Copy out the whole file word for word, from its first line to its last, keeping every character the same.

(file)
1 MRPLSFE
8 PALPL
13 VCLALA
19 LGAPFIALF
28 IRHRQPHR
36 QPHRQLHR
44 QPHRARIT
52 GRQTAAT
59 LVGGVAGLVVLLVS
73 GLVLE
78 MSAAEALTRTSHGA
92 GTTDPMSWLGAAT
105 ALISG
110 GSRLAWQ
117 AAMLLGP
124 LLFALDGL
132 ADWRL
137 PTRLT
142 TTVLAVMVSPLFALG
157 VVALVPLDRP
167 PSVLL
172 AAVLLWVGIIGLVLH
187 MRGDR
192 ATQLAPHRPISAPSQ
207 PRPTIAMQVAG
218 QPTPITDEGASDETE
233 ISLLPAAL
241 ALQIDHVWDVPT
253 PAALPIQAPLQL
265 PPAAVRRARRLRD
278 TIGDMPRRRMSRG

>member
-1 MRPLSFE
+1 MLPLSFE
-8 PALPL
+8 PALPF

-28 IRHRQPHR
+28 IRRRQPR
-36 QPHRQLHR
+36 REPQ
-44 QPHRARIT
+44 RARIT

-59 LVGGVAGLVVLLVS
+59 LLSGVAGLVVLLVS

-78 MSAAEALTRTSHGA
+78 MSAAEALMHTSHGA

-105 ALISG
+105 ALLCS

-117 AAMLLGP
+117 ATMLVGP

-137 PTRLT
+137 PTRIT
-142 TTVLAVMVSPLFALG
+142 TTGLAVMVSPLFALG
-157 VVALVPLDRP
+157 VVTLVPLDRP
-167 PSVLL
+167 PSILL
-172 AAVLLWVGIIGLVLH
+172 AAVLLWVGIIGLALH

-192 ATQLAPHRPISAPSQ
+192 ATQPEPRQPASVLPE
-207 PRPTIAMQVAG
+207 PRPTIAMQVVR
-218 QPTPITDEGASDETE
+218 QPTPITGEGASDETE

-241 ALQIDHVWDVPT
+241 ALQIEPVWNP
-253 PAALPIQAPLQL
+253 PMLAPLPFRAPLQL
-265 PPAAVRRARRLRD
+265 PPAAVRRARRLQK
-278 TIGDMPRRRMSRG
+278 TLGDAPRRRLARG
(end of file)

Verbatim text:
1 MRPLSFE
8 PALPL
13 VCLALA
19 LGAPFIALF
28 IRHRQPHR
36 QPHRQLHR
44 QPHRARIT
52 GRQTAAT
59 LVGGVAGLVVLLVS
73 GLVLE
78 MSAAEALTRTSHGA
92 GTTDPMSWLGAAT
105 ALISG
110 GSRLAWQ
117 AAMLLGP
124 LLFALDGL
132 ADWRL
137 PTRLT
142 TTVLAVMVSPLFALG
157 VVALVPLDRP
167 PSVLL
172 AAVLLWVGIIGLVLH
187 MRGDR
192 ATQLAPHRPISAPSQ
207 PRPTIAMQVAG
218 QPTPITDEGASDETE
233 ISLLPAAL
241 ALQIDHVWDVPT
253 PAALPIQAPLQL
265 PPAAVRRARRLRD
278 TIGDMPRRRMSRG

>member
-1 MRPLSFE
+1 MLPLSFE
-8 PALPL
+8 PALPF

-28 IRHRQPHR
+28 IRRRQPR
-36 QPHRQLHR
+36 REPQ
-44 QPHRARIT
+44 RARIT

-59 LVGGVAGLVVLLVS
+59 LLSGVAGLVVLLVS

-78 MSAAEALTRTSHGA
+78 MSAAEALMHTSHGA

-105 ALISG
+105 ALLCS

-117 AAMLLGP
+117 ATMLVGP

-137 PTRLT
+137 PTRIT
-142 TTVLAVMVSPLFALG
+142 TTGLAVMVSPLFALG
-157 VVALVPLDRP
+157 VVTLVPLDRP
-167 PSVLL
+167 PSILL
-172 AAVLLWVGIIGLVLH
+172 AAVLLWVGIIGLALH

-192 ATQLAPHRPISAPSQ
+192 ATQPEPRQPASVLPE
-207 PRPTIAMQVAG
+207 PRPTIAMQVVR
-218 QPTPITDEGASDETE
+218 QPTPITGEGASDETE

-241 ALQIDHVWDVPT
+241 ALQIEPVWNP
-253 PAALPIQAPLQL
+253 PMLAPLPFRAPLQL
-265 PPAAVRRARRLRD
+265 PPAAVRRARRLQK
-278 TIGDMPRRRMSRG
+278 TLGDAPRRRLARG